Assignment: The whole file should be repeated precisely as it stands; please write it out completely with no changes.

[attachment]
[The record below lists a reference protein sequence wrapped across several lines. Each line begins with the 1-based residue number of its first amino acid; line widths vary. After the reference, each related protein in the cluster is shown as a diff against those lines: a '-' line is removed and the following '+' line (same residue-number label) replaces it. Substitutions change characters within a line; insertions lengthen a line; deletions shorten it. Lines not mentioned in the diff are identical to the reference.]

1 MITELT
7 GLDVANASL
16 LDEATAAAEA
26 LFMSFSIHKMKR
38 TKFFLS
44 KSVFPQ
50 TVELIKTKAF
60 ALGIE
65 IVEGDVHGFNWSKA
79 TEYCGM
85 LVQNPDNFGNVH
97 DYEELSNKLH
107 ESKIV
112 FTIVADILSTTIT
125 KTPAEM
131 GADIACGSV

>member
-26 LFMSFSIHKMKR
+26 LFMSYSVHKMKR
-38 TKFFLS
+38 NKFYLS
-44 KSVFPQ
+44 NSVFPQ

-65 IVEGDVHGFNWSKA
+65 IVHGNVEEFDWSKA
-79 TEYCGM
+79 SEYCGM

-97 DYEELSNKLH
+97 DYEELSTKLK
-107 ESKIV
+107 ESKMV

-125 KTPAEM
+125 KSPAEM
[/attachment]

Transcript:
[The record below lists a reference protein sequence wrapped across several lines. Each line begins with the 1-based residue number of its first amino acid; line widths vary. After the reference, each related protein in the cluster is shown as a diff against those lines: a '-' line is removed and the following '+' line (same residue-number label) replaces it. Substitutions change characters within a line; insertions lengthen a line; deletions shorten it. Lines not mentioned in the diff are identical to the reference.]

1 MITELT
7 GLDVANASL
16 LDEATAAAEA
26 LFMSFSIHKMKR
38 TKFFLS
44 KSVFPQ
50 TVELIKTKAF
60 ALGIE
65 IVEGDVHGFNWSKA
79 TEYCGM
85 LVQNPDNFGNVH
97 DYEELSNKLH
107 ESKIV
112 FTIVADILSTTIT
125 KTPAEM
131 GADIACGSV

>member
-26 LFMSFSIHKMKR
+26 LFMSYSVHKMKR
-38 TKFFLS
+38 NKFYLS
-44 KSVFPQ
+44 NSVFPQ

-65 IVEGDVHGFNWSKA
+65 IVHGNVEEFDWSKA
-79 TEYCGM
+79 SEYCGM

-97 DYEELSNKLH
+97 DYEELSTKLK
-107 ESKIV
+107 ESKMV

-125 KTPAEM
+125 KSPAEM